Let me start out by saying that Capitol Reef is another prime example of the dramatic beauty of the Colorado Plateau. The geological feature of interest is a wrinkle in the Earth’s crust, known as the ‘Waterpocket Fold.’ Alternating layers of limestone, sandstone, and shale are on clear display and, frankly, it’s magnificent.
The park also boasts a rich cultural and historical heritage. There are fantastic displays of petroglyphs and well preserved villages of the Mormon pioneers. All that being said, after spending three days in this park, I didn’t fall in love with it. This is entirely my fault, not the fault of the park itself. (It’s not you, it me.) I had been enjoying the sights of the region for about a month and the travel fatigue had set in.
The Waterpocket Fold is a cool geological sight. I mentioned before that it is a ‘wrinkle in the earth’s crust.’ The wrinkle is a 100-mile-long monocline (mountain on one side), of layers of sedimentary rock. The sediment was deposited over 70 million years ago when oceans, deserts, wetlands, and rivers took turns covering the region. From 50-70 million years ago, the region uplifted, and instead of cracking, the layers of sedimentary rock folded. Then lots of time happened, and the erosion and weathering left us with the multihued cliff faces and rock formations on display today.
One of the most unique aspects of this park are the orchards. The Mormon settlers brought their fruit trees to the valley. The same heirloom varietals enjoyed by the pioneers can be eaten and purchased onsite. Edible History? Sign me up! If you arrive during the fruit season, you can wander through the orchards after a good day of sightseeing and literally grab a bite to eat. Sadly, it wasn’t fruit season. We saw plenty of signs that informed us that the fruit is free is eaten in the park, and available for purchase otherwise.
I wish we had spent more time visiting the well-preserved settlements of the Mormon pioneers. There was a school house, which we skipped (we were tired); a blacksmith, which we drove past (I said we were tired); and a pie shop, where we stopped (duh, pie!). The pie shop is a sight in its own right. As mentioned the fruit sold there is part of the park’s history, and the museum it’s sold out of is the Gifford House, which was a house built later during the Pioneer’s time there. We didn’t buy pie, (I know!), because we weren’t very hungry, and we saw other things to buy instead. Bear found some Cherry Butter, which is like Apple Butter, but with cherries. It’s amazing. I’ve been eating it with English muffins and butter. I’m getting hungry just thinking about it!!! Goose and Bunny picked out some Apple Salsa, which was very flavorful, mild, and sweet. I grabbed some salsa, which was ok. But hey, one can never ever have enough salsa. It’s a rule of full timers, I’m sure of it!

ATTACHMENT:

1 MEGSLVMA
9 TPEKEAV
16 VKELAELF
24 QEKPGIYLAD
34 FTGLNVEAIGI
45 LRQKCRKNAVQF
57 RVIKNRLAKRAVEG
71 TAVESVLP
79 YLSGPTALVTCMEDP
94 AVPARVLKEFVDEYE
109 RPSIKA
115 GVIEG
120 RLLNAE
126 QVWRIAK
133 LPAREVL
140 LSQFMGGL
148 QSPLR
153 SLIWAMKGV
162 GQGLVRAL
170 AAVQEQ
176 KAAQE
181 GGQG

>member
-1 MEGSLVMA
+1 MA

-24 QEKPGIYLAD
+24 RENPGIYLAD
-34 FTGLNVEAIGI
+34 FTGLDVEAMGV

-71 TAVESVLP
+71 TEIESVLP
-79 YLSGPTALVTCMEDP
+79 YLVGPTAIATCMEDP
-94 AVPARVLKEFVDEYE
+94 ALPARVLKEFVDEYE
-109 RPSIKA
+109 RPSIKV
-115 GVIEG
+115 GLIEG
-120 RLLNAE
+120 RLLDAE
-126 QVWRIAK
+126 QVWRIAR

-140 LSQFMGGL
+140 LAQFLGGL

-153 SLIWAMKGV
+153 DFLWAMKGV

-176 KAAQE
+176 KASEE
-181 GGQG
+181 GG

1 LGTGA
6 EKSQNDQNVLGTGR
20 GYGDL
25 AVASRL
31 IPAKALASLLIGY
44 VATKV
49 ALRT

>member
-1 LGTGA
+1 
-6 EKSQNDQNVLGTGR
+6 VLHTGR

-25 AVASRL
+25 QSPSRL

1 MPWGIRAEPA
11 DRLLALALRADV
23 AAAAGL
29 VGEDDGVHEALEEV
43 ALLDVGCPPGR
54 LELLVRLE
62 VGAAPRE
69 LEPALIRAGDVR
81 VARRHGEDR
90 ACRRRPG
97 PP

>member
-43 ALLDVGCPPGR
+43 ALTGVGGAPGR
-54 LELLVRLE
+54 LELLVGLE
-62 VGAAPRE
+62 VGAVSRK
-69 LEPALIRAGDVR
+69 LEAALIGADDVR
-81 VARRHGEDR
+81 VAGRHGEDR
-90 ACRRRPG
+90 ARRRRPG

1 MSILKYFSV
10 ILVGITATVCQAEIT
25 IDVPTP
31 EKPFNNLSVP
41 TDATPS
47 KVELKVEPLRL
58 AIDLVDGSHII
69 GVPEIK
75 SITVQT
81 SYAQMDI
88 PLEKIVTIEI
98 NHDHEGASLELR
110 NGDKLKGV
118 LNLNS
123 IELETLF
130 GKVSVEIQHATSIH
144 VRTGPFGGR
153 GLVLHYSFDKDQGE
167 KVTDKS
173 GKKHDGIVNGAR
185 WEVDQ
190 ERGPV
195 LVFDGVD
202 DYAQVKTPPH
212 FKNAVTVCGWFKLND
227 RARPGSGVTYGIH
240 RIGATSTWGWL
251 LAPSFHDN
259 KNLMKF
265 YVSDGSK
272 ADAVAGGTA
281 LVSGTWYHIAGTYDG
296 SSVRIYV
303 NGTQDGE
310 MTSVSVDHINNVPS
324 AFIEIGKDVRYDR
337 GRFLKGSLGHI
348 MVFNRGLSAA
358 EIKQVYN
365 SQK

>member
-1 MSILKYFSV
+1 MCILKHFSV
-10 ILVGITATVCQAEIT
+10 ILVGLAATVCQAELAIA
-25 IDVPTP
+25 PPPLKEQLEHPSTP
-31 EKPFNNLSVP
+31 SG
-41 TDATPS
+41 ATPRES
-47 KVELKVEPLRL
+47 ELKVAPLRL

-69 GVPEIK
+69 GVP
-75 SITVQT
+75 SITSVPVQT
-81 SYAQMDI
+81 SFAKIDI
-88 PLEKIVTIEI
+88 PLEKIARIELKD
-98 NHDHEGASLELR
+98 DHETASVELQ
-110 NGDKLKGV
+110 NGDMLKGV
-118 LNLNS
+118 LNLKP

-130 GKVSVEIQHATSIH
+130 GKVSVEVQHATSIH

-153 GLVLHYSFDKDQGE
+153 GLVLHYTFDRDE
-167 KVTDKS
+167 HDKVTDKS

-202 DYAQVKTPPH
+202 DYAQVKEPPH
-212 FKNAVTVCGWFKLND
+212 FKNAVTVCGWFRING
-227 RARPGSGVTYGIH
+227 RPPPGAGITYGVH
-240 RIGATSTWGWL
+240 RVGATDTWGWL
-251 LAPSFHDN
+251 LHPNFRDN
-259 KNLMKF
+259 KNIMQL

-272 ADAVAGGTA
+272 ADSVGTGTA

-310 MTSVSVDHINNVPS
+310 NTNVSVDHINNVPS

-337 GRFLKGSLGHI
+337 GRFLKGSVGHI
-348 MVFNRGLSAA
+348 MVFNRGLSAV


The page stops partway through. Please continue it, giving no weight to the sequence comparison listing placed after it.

To tour the scenery, we did the scenic drive, which follows the Fremont River through some beautiful monuments and canyons. There were a few side roads, but most came with a warning for car size and we were worried about tight corners with Truckasaurus, so we just drove past. If you have only time for one thing at the Reef – do this, then buy pie.
As for hikes, we did two, each about 4 miles. The first, was the Rim Overlook Trail. We didn’t make it all the way, but we were close. The trail ends at some great views of Fruita and the Waterpocket fold. We didn’t get to the gorge overlook, but we found some shade under a juniper bush at a great vista spot.
The second hike was the Chimney Rock Trail, which is a 3.6-mile loop. The best vistas of the trail’s namesake are from the parking lot and the flats nearby. Much of the hike is on the top of the feature behind Chimney Rock and the canyons behind that. The climb up the monument required some hand holding for Bunny and Goose, but it wasn’t too bad. Once on top, the trail stays away from the edge and the kids could run about a bit. This section is marvelously flat! We found another juniper bush and had lunch. The back half of the loop takes you back down the monument on another side into canyons, (more hand holding) and treated us with more wild flowers and great views of the layers of the canyons walls.
Overall it was a great park. We were able to enjoy a variety of sights and enhance our understanding of the geological processes that created the unique experience of the Colorado Plateau.